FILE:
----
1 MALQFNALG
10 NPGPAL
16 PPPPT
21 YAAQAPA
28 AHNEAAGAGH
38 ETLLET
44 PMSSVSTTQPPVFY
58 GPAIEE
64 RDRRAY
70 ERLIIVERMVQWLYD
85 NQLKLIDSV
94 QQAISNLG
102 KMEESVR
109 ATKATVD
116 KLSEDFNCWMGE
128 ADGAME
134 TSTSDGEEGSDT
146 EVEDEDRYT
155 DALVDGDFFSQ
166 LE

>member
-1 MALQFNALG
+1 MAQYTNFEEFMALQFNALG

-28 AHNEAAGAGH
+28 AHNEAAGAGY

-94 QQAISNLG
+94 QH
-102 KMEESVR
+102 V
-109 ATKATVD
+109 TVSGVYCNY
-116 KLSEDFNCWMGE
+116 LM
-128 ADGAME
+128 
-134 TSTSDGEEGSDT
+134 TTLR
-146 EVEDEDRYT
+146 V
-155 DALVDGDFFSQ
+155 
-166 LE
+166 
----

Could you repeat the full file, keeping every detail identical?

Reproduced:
1 MALQFNALG
10 NPGPAL
16 PPPPT
21 YAAQAPA
28 AHNEAAGAGH
38 ETLLET
44 PMSSVSTTQPPVFY
58 GPAIEE
64 RDRRAY
70 ERLIIVERMVQWLYD
85 NQLKLIDSV
94 QQAISNLG
102 KMEESVR
109 ATKATVD
116 KLSEDFNCWMGE
128 ADGAME
134 TSTSDGEEGSDT
146 EVEDEDRYT
155 DALVDGDFFSQ
166 LE

>member
-1 MALQFNALG
+1 MAQYTNFEEFMALQFNALG

-28 AHNEAAGAGH
+28 AHNEAAGAGY

-94 QQAISNLG
+94 QH
-102 KMEESVR
+102 V
-109 ATKATVD
+109 TVSGVYCNY
-116 KLSEDFNCWMGE
+116 LM
-128 ADGAME
+128 
-134 TSTSDGEEGSDT
+134 TTLR
-146 EVEDEDRYT
+146 V
-155 DALVDGDFFSQ
+155 
-166 LE
+166 